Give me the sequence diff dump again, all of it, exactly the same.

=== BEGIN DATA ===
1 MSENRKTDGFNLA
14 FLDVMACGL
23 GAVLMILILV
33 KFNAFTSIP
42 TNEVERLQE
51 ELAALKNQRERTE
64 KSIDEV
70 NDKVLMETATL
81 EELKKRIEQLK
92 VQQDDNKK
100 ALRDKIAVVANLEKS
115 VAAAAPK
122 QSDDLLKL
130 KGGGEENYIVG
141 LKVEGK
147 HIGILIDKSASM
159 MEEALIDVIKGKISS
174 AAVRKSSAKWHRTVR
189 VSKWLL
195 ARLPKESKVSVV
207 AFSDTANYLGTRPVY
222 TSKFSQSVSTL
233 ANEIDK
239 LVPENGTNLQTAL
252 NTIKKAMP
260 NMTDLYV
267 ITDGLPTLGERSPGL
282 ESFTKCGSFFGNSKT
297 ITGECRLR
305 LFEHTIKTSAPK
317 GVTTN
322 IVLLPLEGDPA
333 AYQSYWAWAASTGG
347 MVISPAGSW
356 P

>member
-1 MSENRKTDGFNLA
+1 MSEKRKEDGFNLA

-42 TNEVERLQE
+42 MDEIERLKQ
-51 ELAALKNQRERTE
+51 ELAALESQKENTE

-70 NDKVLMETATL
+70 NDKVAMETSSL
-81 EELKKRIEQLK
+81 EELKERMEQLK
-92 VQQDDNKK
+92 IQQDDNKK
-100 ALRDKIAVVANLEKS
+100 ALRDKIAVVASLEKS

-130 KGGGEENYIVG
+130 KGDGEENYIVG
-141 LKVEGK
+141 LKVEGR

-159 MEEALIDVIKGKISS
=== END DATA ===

1 MSENRKTDGFNLA
14 FLDVMACGL
23 GAVLMILILV
33 KFNAFTSIP
42 TNEVERLQE
51 ELAALKNQRERTE
64 KSIDEV
70 NDKVLMETATL
81 EELKKRIEQLK
92 VQQDDNKK
100 ALRDKIAVVANLEKS
115 VAAAAPK
122 QSDDLLKL
130 KGGGEENYIVG
141 LKVEGK
147 HIGILIDKSASM
159 MEEALIDVIKGKISS
174 AAVRKSSAKWHRTVR
189 VSKWLL
195 ARLPKESKVSVV
207 AFSDTANYLGTRPVY
222 TSKFSQSVSTL
233 ANEIDK
239 LVPENGTNLQTAL
252 NTIKKAMP
260 NMTDLYV
267 ITDGLPTLGERSPGL
282 ESFTKCGSFFGNSKT
297 ITGECRLR
305 LFEHTIKTSAPK
317 GVTTN
322 IVLLPLEGDPA
333 AYQSYWAWAASTGG
347 MVISPAGSW
356 P

>member
-1 MSENRKTDGFNLA
+1 MSEKRKEDGFNLA

-42 TNEVERLQE
+42 MDEIERLKQ
-51 ELAALKNQRERTE
+51 ELAALESQKENTE

-70 NDKVLMETATL
+70 NDKVAMETSSL
-81 EELKKRIEQLK
+81 EELKERMEQLK
-92 VQQDDNKK
+92 IQQDDNKK
-100 ALRDKIAVVANLEKS
+100 ALRDKIAVVASLEKS

-130 KGGGEENYIVG
+130 KGDGEENYIVG
-141 LKVEGK
+141 LKVEGR

-159 MEEALIDVIKGKISS